Summer break starts in just a few weeks. Most parents of children under the age of eighteen are currently in enrollment mode. The mantra seems to be, “The more things your children have on their schedule, the better.”
The average child will attend camps, lessons and classes. A privileged few will also spend hours at a community or neighborhood pool playing with friends. And let’s not forget a long list of summer school assignments that are due the first day of the coming school year.
Continue reading The Most Important Thing to Give Your Child This Summer
For parents to truly dedicate their children to God, they need a church home. A place where other Christians will help them teach their kids about God. A church home where parents can be encouraged, learn what God expects from them and where they can get godly parenting advice.
So I was interested when offered the chance to review the book, The Come Back Effect by Jason Young and Jonathan Malm. The premise of the book is that if churches become very intentional about how they treat visitors, the chances they will return are much better.
Continue reading Families, Hospitality and Church
Christian parenting is serious business. The stakes are incredibly high. That doesn’t mean you can’t have lots of fun with your kids while you are raising them.
One of the most fun times in parenting is the “joke years.” Usually, around the preschool to early elementary ages, kids become almost obsessed with jokes. Well, actually jokes, puns, riddles – you name it – if it gets a laugh or a groan, they are thrilled.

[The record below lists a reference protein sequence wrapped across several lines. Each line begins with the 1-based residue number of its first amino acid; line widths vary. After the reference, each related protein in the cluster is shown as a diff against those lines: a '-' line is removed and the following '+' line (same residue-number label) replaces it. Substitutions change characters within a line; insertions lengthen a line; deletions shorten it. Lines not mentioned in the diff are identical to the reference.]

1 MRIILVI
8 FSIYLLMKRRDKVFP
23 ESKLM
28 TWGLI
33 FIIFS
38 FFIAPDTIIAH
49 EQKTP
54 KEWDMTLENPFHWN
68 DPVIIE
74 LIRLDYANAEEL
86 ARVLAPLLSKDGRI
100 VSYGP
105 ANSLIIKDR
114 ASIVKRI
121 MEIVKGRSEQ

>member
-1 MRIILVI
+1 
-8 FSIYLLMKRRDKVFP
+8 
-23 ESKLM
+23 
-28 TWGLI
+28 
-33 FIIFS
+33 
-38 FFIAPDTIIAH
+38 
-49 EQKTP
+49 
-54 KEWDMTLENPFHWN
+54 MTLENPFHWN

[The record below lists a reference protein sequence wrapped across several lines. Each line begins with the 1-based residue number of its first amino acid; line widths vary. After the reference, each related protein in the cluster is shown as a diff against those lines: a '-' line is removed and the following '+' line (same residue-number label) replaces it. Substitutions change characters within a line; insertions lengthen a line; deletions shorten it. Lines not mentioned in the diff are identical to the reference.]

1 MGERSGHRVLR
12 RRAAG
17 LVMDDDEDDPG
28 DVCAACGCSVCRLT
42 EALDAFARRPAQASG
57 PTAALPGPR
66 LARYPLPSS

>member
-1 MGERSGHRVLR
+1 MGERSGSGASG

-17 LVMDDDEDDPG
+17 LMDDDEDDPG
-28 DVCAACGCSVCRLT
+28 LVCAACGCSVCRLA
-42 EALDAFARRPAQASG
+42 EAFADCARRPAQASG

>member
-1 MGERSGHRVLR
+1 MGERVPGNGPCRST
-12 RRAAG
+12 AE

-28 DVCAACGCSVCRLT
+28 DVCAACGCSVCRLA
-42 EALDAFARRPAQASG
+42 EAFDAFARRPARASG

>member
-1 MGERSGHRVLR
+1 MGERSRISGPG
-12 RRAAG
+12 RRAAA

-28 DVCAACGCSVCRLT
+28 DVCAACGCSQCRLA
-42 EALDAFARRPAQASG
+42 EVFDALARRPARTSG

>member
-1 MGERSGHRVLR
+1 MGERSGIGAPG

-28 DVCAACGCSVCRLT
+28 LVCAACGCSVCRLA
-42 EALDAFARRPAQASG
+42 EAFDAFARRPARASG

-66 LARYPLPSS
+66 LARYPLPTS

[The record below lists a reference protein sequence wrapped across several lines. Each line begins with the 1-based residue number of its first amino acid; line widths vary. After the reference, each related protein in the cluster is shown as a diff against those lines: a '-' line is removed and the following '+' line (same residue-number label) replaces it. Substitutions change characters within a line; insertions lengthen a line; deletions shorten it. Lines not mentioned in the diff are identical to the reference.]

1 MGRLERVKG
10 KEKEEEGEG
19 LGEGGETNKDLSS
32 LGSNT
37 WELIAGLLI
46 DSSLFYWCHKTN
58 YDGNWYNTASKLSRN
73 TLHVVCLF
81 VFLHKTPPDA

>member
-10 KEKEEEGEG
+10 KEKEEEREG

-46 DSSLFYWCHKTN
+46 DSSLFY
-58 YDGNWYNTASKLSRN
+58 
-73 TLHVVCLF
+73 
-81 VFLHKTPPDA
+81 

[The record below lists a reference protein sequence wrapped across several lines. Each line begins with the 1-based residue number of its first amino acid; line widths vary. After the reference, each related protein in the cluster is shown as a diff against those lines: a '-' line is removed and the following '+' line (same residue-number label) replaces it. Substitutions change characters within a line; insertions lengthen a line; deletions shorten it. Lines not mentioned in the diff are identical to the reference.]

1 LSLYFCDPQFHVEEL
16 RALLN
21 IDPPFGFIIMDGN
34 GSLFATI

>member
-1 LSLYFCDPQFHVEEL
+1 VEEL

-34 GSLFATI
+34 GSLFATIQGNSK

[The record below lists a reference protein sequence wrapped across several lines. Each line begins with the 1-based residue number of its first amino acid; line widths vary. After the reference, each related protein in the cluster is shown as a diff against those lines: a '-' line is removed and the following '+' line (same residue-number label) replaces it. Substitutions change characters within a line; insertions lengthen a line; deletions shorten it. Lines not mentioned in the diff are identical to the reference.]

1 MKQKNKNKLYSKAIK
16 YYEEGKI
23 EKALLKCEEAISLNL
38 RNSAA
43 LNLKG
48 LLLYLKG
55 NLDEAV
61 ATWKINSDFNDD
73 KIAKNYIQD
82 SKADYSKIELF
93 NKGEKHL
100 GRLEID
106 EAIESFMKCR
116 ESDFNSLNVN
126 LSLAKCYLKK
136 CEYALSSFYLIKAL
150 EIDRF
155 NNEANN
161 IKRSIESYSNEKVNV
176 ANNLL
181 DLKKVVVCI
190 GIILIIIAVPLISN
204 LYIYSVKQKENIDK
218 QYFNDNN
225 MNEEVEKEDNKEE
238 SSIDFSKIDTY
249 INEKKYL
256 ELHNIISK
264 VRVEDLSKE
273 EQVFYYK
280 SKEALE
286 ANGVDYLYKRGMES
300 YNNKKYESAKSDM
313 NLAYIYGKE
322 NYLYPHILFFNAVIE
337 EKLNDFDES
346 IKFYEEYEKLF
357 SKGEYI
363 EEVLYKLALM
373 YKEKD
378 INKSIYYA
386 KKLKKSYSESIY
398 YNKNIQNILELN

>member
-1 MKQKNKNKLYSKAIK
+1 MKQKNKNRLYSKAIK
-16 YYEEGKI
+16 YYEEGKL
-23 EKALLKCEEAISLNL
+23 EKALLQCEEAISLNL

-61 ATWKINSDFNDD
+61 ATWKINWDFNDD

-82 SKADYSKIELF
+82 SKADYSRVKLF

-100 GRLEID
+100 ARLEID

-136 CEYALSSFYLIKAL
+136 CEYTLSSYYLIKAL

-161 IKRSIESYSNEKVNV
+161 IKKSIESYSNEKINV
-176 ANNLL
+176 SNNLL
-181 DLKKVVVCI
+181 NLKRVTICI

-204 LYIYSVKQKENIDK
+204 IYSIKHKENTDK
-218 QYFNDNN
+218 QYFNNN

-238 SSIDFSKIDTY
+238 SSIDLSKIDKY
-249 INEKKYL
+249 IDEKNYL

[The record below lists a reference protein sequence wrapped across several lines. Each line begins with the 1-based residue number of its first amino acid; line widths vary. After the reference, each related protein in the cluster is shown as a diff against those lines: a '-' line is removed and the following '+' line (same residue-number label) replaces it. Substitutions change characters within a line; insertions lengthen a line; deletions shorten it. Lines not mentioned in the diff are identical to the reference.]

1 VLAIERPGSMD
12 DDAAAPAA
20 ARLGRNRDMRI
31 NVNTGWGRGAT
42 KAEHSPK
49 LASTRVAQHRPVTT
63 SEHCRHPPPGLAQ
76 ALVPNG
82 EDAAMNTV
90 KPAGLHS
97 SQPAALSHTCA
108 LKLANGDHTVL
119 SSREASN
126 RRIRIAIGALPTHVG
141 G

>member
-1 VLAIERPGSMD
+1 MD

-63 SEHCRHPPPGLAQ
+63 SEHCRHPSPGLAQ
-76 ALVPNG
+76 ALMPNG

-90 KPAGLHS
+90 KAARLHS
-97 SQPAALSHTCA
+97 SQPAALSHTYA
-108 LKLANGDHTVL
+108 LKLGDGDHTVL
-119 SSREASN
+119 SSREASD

Of course, they don’t know many jokes themselves. Which means mom and dad become the local comedy club! Unfortunately, the types of jokes kids enjoy are the ones you last heard when you were their age – decades ago.
Continue reading Laughing With Your Kids
Want a fun family devotional that will also give your kids some tools to stand up to negative peer pressure? Grab some large sheets of white paper, some paper lunch bags and markers. Gather your family and tell the story of Joseph and his brothers found in Genesis 37:12-36 or the story of Samson found in Judges. Discuss the times in the story when someone wanted to do something, but was pressured into making a different decision by someone else.
Ask your children if they know the term for when you are pressured by others to say or do something you don’t want to do. See if they can give you examples of positive and negative peer pressure. The story of Joseph, for example, would have ended in his death instead of being sold into slavery if Reuben had not pressured them into changing their minds.
Continue reading Fun Activity to Teach Your Kids About Peer Pressure and God
The old adage “Children should be seen and not heard” makes me think of the movie Mary Poppins. Those adorable children spent every day with their nanny, because their parents were just too busy to be bothered with them. Thankfully, Mary Poppins was able to help the parents realize the most important thing they could do was to spend time together as a family.
Parent/child relationships are important in any family, but they are crucial in the Christian family. You want to be able to help point your kids and eventually their kids towards God as long as you possibly can. If you have a poor relationship with your kids though, it is highly unlikely they will listen to anything you have to say – especially advice about obeying God.
Which is why it is vitally important you really listen to your kids when they are young. As much as some adults refuse to admit it, children will listen best to those they feel listen best to them. (Which is why predators tend to prey on children who have bad or virtually non-existent relationships with their parents.)
So what do you need to do to listen to your kids so they will feel heard (and hopefully listen to you in the same way)?
Continue reading How to Listen So Your Kids Feel Heard